Financial Markets Feeling the Strain of A Breakdown in International Trade Relations

May 31, 2019

President Trump is imposing a tariff on all U.S. imports from Mexico in retaliation of that country’s failure to contain the flow of migrants crossing into the United States.

China is ramping up its response to President Trump’s recent protectionist acts against Chinese exports and especially the action against Huawei.

U.S.-EU trade talks also have bogged down.

The dollar leaped 2.6% against the Mexican peso and 1.1% versus the Canadian dollar but lost 0.8% relative to the Japanese yen overnight. The yuan has barely moved, however.

Share prices in Europe have dropped today thus far by 1.8% in Spain, 1.7% in Germany, 1.5% in Italy, 1.4% in France and 0.9% in Great Britain. Japan’s Nikkei lost 1.6% on this final day of May.

Ten-year sovereign debt yields fell today by 7 basis points in Australia, 9 bps in Greece, 4 bps in the U.K., 3 bps in Germany, and 5 bps in U.S. futures trading.

The price of WTI oil sank 1.0%, while Comex gold appreciated 0.7%.

The Central Bank of Sri Lanka cut its interest rates by a half percentage point, citing the Easter terrorist attacks there, easier monetary policies elsewhere, downward rigidity in Sri Lankan market rates, slowing private sector credit expansion, a narrowed trade deficit, and subpar domestic growth. A recent uptick of inflation was dismissed as not being a threat to the medium term inflation outlook.

Fading factors related to Easter that had boosted German inflation in April have receded rapidly. In five states reporting May CPI data, on-year inflation fell by 0.4-0.6 percentage points.

German retail sales volume had been projected to rise slightly in April but instead tumbled 2.0% following no change in March and a 0.5% increase in February.

The volume of Swiss retail sales recorded an on-year drop of 0.7% for a second straight month in April.

Italian CPI inflation slid 0.2 percentage points to a 4-month low of 0.9% in May. PPI inflation in Italy also declined, printing at 2.1%, down from 2.9% in April and 4.1% in January.

Italian GDP growth last quarter was revised downward to 0.1% from 4Q18 and minus 0.1% from the first quarter of 2018. Quarter-on-quarter and on-year growth had previously been estimated as +0.2% and +0.1%, respectively.

On-year Icelandic GDP growth slowed to a 5-year low of 1.7% last quarter from 4.0% in the final quarter of 2018 and 9.6% in the final quarter of 2016.

Portuguese revised 1Q GDP data confirmed the preliminary estimates of 0.5% growth from the final quarter of 2018 and 1.8% from the first quarter of last year. Portuguese CPI inflation of 0.5% in May hit a 4-month low.

Spain‘s EUR 26 million current account surplus in March was was 93% smaller, but the first-quarter surplus of EUR 4.2% billion was more than twice the size of the surplus in 1Q18.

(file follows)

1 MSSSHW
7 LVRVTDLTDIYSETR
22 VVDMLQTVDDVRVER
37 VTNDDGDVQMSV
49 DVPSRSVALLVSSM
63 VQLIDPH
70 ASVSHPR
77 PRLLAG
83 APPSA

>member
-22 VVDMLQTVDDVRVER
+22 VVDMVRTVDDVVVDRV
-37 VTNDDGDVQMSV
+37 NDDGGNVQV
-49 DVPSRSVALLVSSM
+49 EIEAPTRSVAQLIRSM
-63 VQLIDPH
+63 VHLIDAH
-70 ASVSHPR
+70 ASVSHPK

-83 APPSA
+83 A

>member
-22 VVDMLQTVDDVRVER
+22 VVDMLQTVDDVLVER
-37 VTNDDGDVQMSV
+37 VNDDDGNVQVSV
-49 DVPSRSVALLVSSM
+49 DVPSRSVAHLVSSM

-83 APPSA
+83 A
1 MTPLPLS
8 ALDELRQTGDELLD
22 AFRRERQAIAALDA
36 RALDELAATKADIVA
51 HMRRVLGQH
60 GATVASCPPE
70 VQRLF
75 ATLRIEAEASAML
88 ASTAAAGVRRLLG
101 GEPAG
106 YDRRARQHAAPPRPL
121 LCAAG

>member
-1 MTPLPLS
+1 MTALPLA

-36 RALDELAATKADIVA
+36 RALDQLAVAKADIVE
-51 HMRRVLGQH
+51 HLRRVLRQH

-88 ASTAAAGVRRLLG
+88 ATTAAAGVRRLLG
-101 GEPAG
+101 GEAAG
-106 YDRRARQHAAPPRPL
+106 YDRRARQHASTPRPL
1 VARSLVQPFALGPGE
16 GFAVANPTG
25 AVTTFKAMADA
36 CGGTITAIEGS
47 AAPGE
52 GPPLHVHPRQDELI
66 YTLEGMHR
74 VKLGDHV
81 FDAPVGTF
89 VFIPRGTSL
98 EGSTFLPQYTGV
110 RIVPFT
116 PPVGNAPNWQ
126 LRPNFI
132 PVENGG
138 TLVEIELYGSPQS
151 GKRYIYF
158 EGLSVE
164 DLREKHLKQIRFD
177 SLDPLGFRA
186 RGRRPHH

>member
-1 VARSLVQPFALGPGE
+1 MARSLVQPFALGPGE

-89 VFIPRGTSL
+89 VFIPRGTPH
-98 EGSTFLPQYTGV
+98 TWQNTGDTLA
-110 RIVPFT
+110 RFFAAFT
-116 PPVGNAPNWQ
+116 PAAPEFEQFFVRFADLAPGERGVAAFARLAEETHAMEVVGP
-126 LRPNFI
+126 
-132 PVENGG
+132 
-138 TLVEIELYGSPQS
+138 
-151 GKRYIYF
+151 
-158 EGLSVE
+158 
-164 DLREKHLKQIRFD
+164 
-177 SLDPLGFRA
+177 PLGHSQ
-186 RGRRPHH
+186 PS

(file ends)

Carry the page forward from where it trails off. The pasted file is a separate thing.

The British Nationwide house price index fell 0.2% on month in May, it’s weakest monthly change in 5 months which resulted in only a 0.6% uptick from a year earlier.

British consumer confidence improved three index points to -10, a 7-month high.

Seasonally adjusted Tokyo consumer prices posted a 0.2% month-on-month drop in May, both overall and on a core underlying basis.

On-year growth in Japanese retail sales was halved to 0.5% in April, the smallest increase in over a half year.

On-year growth in Japanese jobs slowed to 0.6% in April from 1.0% in March and 1.7% at the end of 2018. The jobless rate of 2.4% lay midway between March’s 2.5% and February’s 2.3%, but the job offers-to-seekers ratio remained unchanged at 1.63.

Japanese industrial production recovered 0.6% in April after a 2.5% slump in the first quarter, but the year-on-year contraction of 1.7% matched the first quarter result.

Japanese consumer confidence slipped under 40.0 for the first time in over four years, to a 52-month low of 39.4. The last month-to-month increase in consumer sentiment occurred in November 2017.

Japanese housing starts posted a 5.7% 12-month decline in April, the biggest on-year drop since last June. Construction orders were 19.9% lower than a year earlier.

The government-authorized NBS Chinese purchasing manager indices were released. Manufacturing fell 0.8 points to a 3-month low of 49.4, indicating renewed contraction. The non-manufacturing PMI was unchanged at April’s 54.3 level, and the composite index dipped 0.1 index point to 53.3.

Indonesia’s manufacturing PMI increased 1.2 points to a 9-month high of 51.6 in May. This was the fourth straight reading above 50.0, which separates expansion from contraction.

Turkish real GDP rose 1.3% last quarter, it’s first time increasing since the first quarter of 2017. On-year growth remained negative at -2.6%, however.

New Zealand consumer confidence slumped 3.2% in May and was thus still 2.2% below its January level.

Growth accelerated in April in Australian on-year M3 money (4.2%) but slowed a tad in private credit to 3.7%.

The Bank of Korea kept its benchmark interest rate at 1.75%, citing heightened trade-relative uncertainties, sub-1% CPI inflation, and downside price prices.

In the year to April, South Korean retail sales rose 1.4%, while industrial production dipped 0.1%.

South African M3 money and private credit expansion rate each accelerated in April to 8.77% and 7.95%. The rise in M3 represents a 3-year high.

Copyright 2019, Larry Greenberg. All rights reserved. No secondary distribution without express permission.

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